As a customer, I have been asked countless times by cashiers upon checkout: “Would you like to sign up for our membership/loyalty/rewards program today?” Largely due to our pre-conditioning, we turn down the offer even before the cashier has finished his rehearsed sales pitch…
And the reasons aren’t that complicated. We have understood by our experience that these programs are largely for picking up valuable customer information such as demographics and shopping patterns, which the marketers would use to push products in the future. So the programs mostly appear as sham and we are wary of those.
That doesn’t, however, overlook the fact that some programs are really good and offer much more than they take from the customer. But it takes a lot of time, money and energy to sort out the good ones from others and that too comes after some hit and trial.
Nevertheless, loyalty programs are a cornerstone of retail and almost every well-organized store has some or the other form of it in operation. Several surveys have concluded that people prefer to buy and engage with stores that are most likely to reward customers with loyalty points.
So here’s a filtered list of the best loyalty programs that are sorted on the basis of: Ease of use, value of rewards, purchasing options that customer get, and for accessibility on smart phones.
The “Loyallist Program” is a rewards program that allows you to earn points on all Bloomingdale’s purchases, online and at the stores and outlets. When your account reaches 5,000 points, you’ll receive a $25 Reward Card that is redeemable on all merchandise†the very next day. You get double points on cosmetics and fragrances, 3 points per dollar if you use a Bloomingdale’s Store Card, as well as bonus Power Points on select and specialty qualifying purchases.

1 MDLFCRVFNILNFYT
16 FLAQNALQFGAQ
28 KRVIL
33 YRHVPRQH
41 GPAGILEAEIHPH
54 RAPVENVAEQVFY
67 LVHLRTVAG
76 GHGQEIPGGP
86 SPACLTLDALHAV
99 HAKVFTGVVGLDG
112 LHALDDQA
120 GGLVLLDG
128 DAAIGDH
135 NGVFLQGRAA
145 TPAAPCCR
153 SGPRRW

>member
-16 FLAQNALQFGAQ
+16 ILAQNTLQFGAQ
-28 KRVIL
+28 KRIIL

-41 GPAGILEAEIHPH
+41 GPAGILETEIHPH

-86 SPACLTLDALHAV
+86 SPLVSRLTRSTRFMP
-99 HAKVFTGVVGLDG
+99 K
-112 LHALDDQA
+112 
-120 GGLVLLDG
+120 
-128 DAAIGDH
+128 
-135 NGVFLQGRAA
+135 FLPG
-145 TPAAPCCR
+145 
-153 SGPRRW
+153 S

With Balance Rewards and their new “Steps” initiative, Walgreens has gone above and beyond the standard points-per-purchase model by encouraging and rewarding customers who commit themselves to a healthier lifestyle. With Steps, you can garner 250 points for setting a healthy goal, 250 points for linking a digital fitness device (from pedometers to scales), 20 points for every logged mile you walk or run, 20 points for every time you track your weight, and another 20 points for checking in at frequent physical activities (like yoga or spin class). Amazing, isn’t it?
If you’re someone who can’t start their day without a coffee or tea fix in the morning, My Starbucks Rewards is tailored towards you. Register a Starbucks Card online or download the free Starbucks mobile app to start earning 1 “star” per purchase. 1 star = 1 free drink or food on your birthday! Earn 5 stars and you garner “Green” status, meaning that on top of the free birthday reward you’ll also get free refills. 5 stars = free refills.
Sephora’s new Beauty Insider program doesn’t limit you to a points-based rewards system, although the benefits of that portion are considerable. Sign up for Beauty Insider and for every dollar you spend at Sephora.com or retail stores, you’ll receive 1 point for your Beauty Bank (1 point for each $1 spent). Amass enough points, and you can then use on sample sets of products, access to special products, and free limited-edition insider-only handpicked sets. Once you earn 100 points, you can select one Beauty Insider deluxe sample. Accumulate 500 points and you get free, limited-edition set selected for Beauty Insiders only!
Whether you’re buying a brand new HDTV or a single video game, Best Buy’s Rewards Zone program helps you rack up savings and rewards almost as rapidly as you spend. Once you sign up, you’ll start earning 1 point for each $1 spent. With every 250 points you are entitled to $5 reward certificate. Spend $2,500 in a year and you’ll automatically become a Premier Silver member that grants you 25% more points (1.25 points for each $1), free expedited shipping and delivery, and one free house call from a “Geek Squad” agent to help you with setting up your TV or personalized training with any devices you purchase.
Here’s an interesting comparison of non-loyalty program retailers versus loyalty-program retailers.